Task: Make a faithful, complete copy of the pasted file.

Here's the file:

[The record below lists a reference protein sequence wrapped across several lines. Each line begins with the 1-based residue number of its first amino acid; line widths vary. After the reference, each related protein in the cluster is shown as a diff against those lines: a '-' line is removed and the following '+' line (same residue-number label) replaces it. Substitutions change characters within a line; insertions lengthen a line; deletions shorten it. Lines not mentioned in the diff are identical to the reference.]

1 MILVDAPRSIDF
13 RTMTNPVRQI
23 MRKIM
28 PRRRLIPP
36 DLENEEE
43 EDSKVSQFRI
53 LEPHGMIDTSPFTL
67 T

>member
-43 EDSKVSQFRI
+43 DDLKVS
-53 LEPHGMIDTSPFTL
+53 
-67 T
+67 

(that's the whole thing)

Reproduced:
[The record below lists a reference protein sequence wrapped across several lines. Each line begins with the 1-based residue number of its first amino acid; line widths vary. After the reference, each related protein in the cluster is shown as a diff against those lines: a '-' line is removed and the following '+' line (same residue-number label) replaces it. Substitutions change characters within a line; insertions lengthen a line; deletions shorten it. Lines not mentioned in the diff are identical to the reference.]

1 MILVDAPRSIDF
13 RTMTNPVRQI
23 MRKIM
28 PRRRLIPP
36 DLENEEE
43 EDSKVSQFRI
53 LEPHGMIDTSPFTL
67 T

>member
-43 EDSKVSQFRI
+43 DDLKVS
-53 LEPHGMIDTSPFTL
+53 
-67 T
+67 